2600 N. 3rd Street,
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Previously operated by: Universal Chain Theatrical Enterprises Inc.
Normally one lists only currently operating or former movie theaters on this site, but perhaps I will be permitted to list one of great imagination which, unfortunately, never got beyond the ‘hole-in-the-ground’ stage.
The ARABIA in Milwaukee was to be a large and imaginative Middle Eastern themed house of 2,500 seats, but the full blueprints are not known to exist, aside from the facade rendering that appeared in "Wisconsin News" (Milwaukee) of Saturday, Dec. 11, 1926 which reveals an impressive design by local architects Wolff & Ramsthall. The rendering displays a four story high by five bay wide expanse of ashlar brick divided by terra cotta pilasters topped at the coping line with onion domes having four foot high rod-and-ball finials. The two flanking bays on each end had storefronts at ground level and these four flanked the center bay which sported the theatre’s entrance.
Above the island box office flanked by four glass doors and poster cases, was a standard marquee (such a design would have been the province of the sign contractor) and above it on the balcony promenade level were three lancet windows with center mullions forming three lights in each. This same floor level had similar lancet windows topped with mosaic tile insets in the four flanking bays.
The next floor level featured three lozenge-shaped windows subdivided into quarrels, and this repeated on the four flanking bays. The fourth floor level featured tall, rectangular windows covered by a grillework or muntination of a diagonal lattice design and the three doubled windows of the center bay topped by a rectangular spandrel of faience tiles in form of soldier-set bricks with a running molding above them, this repeated in double window units in the four flanking bays. The coping of the parapet above is a line of triangular blocks set above a dentil course.
What sets the center bay apart from the flanking four bays is the use of triple clustered columns at grade level, banded at foot, polished at shank, and crowned by capitols of camel’s heads at the third floor level which support balconnets which form the bases of minarets which rise in rectangular proportions to other balconnets supporting a four-posted archway on each that is capped with a dome and rod finials having orbs at peak. All four balconnets on the two minarets have a doorway above them, which was no doubt intended to be lighted at night. The minarets are covered in faience tiles in a lozenge pattern, and rise to a total height of about 15 feet above the coping. Between the two minarets and on the roofline directly above the enrichments of the center bay, rises the great onion dome done in stripes of tile, having a cinched ‘waist’ at its base and culminated in a rod spire which skewers two orbs (of gold metal or glass?). The great dome appears to be about 30-feet wide; the flanking domes on the minarets, about 6-feet wide.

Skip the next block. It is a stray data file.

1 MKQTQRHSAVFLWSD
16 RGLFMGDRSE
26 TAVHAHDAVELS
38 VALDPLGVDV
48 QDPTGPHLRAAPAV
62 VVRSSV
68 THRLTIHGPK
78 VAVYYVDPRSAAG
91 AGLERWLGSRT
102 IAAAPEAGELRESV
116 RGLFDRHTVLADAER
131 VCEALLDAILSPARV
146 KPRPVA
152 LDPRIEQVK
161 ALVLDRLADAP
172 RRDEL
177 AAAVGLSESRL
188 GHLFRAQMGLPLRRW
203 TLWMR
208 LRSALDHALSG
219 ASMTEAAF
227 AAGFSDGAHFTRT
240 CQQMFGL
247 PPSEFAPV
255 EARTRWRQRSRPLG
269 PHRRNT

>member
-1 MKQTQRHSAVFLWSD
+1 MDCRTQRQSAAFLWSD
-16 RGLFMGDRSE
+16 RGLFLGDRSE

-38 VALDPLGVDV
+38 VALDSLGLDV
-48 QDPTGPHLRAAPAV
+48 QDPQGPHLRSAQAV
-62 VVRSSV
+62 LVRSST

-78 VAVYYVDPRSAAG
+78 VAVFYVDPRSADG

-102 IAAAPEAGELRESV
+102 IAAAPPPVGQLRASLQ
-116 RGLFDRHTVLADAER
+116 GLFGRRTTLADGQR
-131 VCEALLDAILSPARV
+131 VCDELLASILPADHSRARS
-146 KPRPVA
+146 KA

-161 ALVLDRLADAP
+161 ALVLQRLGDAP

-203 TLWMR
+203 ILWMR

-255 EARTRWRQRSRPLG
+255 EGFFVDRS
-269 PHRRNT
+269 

Perhaps we should let the newspaper’s short article speak for that which we would have loved to have in the world of theaters:
"THE ARABIA THEATER" "Plans for the Arabia theater development on Third St., just south of Center [St., about four miles north of downtown], were made public by Wolff & Ramsthall, architects, Strauss Bldg. [downtown]. The Arabia is to be operated as a unit of the Universal chain. Work on plans for the new theater is nearing completion in the Wolff & Ramsthall studios. The sketches call for a building designed to represent an Arabian castle, worked out in Bedford stone and tile in four colors. The lobby will reproduce Eastern architectural motifs, developed in brick paneling, while a feature of the interior of the theater itself will be logs covered with gaily colored Arabian tents, with a wall background painted to convey the impression of desert scenes. The theater will seat approximately 2,500 and will have stage equipment for the largest scale productions and presentations."
While some may call this simply part of "never-built-Milwaukee," I prefer to think of it as evidence of a ‘magic carpet’ of the imagination that would have carried one far to dream lands of storied shores. Milwaukee’s Oriental and Egyptian theaters did contain some of these motifs, but something tells me that this would have been a rare achievement in this theme, and therefore a great loss to posterity.
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